Wednesday, May 5, 2010

The trouble with RISK...

Unless you have been under a rock lately you have heard of the two biggest events in American (well technically BP is British) business since the recession began. First, Goldman Sachs and those lads there engage in some legal but unethical practices. Second, BP manages to sink a deep horizon oil rig in the Gulf of Mexico and recreate the Exxon Valdez incident only on a much grander scale (I swear if this accident is the result of a drunken individual all oil companies should require mandatory twice daily breathalyzer tests). However, while there are countless ways that these events are different. There is one major way in which they are similar. They are similar because of the risk.

Now we can all agree that drilling for oil, two miles below the surface of the ocean, or gulf as it is in this case, is decidedly risky. And we should all know by now that investing in anything is also inherently risky. However knowing something is risky and truly understanding the risk that goes along with it are two entirely different things. The difference between knowing and understanding risk should matter to anyone owning, managing, or operating any business. The reason being that assuming you reduced all the risks or assuming that an event won't happen leaves you no room to maneuver if it does.

As an example, I will use the NASA model of successful risk management... there is no absolute, there is only probability and possibility. For example, they launch people into space knowing that 1) They may never make it, 2) They make it but something goes wrong up there, 3) They make it, but then they can't bring them back (see Columbia Tragedy) 4) They make it, they make it back, but something goes wrong down here (see Fantastic Four) or 5)They make it and they make it back safely. Those are all the big picture risks that exist in manned Space exploration which by my simple math equates to a 80% chance of complete failure. Would your company take on any project that had only 20% chance of success? How then does NASA or anyone operate successfully within such a risky environment? I argue that are successful because they understand risk to be inevitable and they have a reaction plan for everything.

Therefore in order to move beyond knowing the risks towards understanding the risks there are three things to do, which apply to EVERY business decision:

1) Create a plan to mitigate the risk of everything imaginable. Really and truly think Independence Day alien invasion, think hurricanes in Iowa, blizzards in Egypt, and meteor impacts. Once you are done, think smaller, think tornadoes, think power outages, think floods like Nashville. Once that is done think even smaller, think CEO heart-attack, think computer viruses, think office fire. And so on and so on until you think you have covered it all. Then once you are done with that reduce the risks from the minutiae up to through alien invasion, the risks associated with a fire, flood, and meteor strike are likely to be similar (building location for example) but not the same so by starting small you should be building a base of mitigation for larger events. The most important thing to remember when doing this is that you will miss something. You might mitigate the risk of an office fire by installing a fire suppression system, but what if the system is down for maintenance. That should help you see the importance of step 2.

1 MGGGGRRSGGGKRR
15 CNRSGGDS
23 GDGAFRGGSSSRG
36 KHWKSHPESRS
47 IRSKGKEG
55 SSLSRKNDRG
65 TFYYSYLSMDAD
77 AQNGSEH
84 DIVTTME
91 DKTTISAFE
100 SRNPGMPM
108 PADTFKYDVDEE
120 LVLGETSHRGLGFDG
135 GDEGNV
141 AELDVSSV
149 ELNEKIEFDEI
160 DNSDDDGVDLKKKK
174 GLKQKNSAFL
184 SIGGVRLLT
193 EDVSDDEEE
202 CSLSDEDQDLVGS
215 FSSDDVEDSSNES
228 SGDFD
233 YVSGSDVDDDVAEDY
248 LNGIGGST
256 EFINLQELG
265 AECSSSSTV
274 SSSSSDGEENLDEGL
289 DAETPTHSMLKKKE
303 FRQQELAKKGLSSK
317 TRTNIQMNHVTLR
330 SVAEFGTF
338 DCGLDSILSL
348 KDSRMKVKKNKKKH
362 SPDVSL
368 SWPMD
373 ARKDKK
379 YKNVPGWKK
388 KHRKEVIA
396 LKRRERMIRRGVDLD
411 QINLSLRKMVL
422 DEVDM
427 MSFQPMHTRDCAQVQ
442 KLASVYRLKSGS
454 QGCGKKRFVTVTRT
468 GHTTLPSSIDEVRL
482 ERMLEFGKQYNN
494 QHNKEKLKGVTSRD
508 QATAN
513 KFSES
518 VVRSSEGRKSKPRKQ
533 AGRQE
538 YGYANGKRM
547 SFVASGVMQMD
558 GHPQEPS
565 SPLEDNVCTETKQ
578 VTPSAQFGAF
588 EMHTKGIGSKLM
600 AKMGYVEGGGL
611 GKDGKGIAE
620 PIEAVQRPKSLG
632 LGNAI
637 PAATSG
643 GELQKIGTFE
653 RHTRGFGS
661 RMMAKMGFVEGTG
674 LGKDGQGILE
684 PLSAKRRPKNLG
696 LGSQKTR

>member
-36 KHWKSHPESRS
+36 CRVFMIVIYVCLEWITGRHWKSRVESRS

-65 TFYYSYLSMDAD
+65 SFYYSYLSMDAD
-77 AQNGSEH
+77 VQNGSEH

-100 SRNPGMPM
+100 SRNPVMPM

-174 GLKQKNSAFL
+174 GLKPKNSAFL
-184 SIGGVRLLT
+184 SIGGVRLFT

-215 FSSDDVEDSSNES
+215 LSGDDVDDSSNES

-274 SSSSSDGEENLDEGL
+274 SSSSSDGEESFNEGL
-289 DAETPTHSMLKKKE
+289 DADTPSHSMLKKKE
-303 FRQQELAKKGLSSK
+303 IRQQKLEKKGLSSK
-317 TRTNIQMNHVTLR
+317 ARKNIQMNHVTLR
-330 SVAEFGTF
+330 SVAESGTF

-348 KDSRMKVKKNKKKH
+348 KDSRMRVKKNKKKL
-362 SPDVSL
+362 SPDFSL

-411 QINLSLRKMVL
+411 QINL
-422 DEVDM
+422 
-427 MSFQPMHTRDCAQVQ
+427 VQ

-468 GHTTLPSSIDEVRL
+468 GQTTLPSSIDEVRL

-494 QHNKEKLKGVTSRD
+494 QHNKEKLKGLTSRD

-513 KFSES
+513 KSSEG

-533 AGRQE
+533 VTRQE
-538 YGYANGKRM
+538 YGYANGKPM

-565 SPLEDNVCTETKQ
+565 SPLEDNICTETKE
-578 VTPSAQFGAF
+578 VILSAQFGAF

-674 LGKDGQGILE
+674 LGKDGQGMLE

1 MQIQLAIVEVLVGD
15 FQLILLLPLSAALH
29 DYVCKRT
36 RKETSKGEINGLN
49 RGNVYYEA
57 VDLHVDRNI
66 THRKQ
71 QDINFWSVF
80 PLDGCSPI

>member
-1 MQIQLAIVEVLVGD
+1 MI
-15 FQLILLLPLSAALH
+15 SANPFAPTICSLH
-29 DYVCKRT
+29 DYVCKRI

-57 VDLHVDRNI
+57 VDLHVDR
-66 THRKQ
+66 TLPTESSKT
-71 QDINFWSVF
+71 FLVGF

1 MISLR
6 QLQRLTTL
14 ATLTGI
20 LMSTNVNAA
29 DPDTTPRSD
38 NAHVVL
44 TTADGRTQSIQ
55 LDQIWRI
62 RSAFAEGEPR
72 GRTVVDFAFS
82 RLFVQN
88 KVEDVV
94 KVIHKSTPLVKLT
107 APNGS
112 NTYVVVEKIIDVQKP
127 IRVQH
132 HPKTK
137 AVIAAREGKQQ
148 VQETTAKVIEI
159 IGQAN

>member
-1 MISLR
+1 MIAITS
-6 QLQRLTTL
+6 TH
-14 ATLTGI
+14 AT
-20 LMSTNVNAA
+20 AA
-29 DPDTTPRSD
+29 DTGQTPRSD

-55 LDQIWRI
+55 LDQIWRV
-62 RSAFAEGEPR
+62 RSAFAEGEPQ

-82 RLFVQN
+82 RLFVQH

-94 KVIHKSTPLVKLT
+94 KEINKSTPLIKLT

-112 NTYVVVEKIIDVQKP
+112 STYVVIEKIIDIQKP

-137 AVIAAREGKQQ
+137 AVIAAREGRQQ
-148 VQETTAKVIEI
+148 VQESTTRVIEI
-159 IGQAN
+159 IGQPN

2) Create a plan for what happens after the Aliens invade, the fire burns down the building, and your CEO chokes on a peanut M&M. By doing this you allow for the possibility of something you didn't think of from happening and you have a plan of action in response. This is what is known in the biz as a business continuity plan, however that sounds like a one and done sort of thing, which isn't helpful. I like to consider it more like a base set of ideas of what to do should the CEO not die, but merely be incapacitated. Now this is where semantics takes over and a lot of people give up on risk analysis. If the CEO is incapacitated but not dead then we should do this, but if he is this, then we should do this etc. However when aspects of risk begin to delve into semantics, reconsider NASA, there is only life or death that defines success and failure for them, you should have a similar big picture definition of success and failure. This way you won't bog down in the infinite semantics of "what if."

**Update, in items 1 and 2, be sure to factor in the Human elements of risk as it plays on your greatest corporate capital, the employee. As this post points out, how you manage employees in a post calamity environment is extremely important. I mean nothing would be worse than a risk related event coming full circle by losing the employees best equipped with the knowledge and skill to improve upon whatever brought about the risk event in the first place.

3) Review steps 1 and 2 often. As Goldman Sachs found popular opinion changed. As BP found out, the technically impossible happened. If you review steps 1 and 2 at least bi-annually you won't prevent the risk of the epic fail, but you will reduce its probability and its effect.


  1. nasa made the shuttle with the lowest tenders and cheapest equipment. and you wonder why things go wrong?

  2. Undoubtedly... to me the bidding process should be included in the risk assessment. The same can be said for BP and the parts and equipment they use. And well... Goldman doesn't really have a dog in this fight, but the NY Stock Exchange does, as evidenced by the "mysterious" glitch the eliminated billions in wealth due to shadowy algorithm trading.

    Great comment!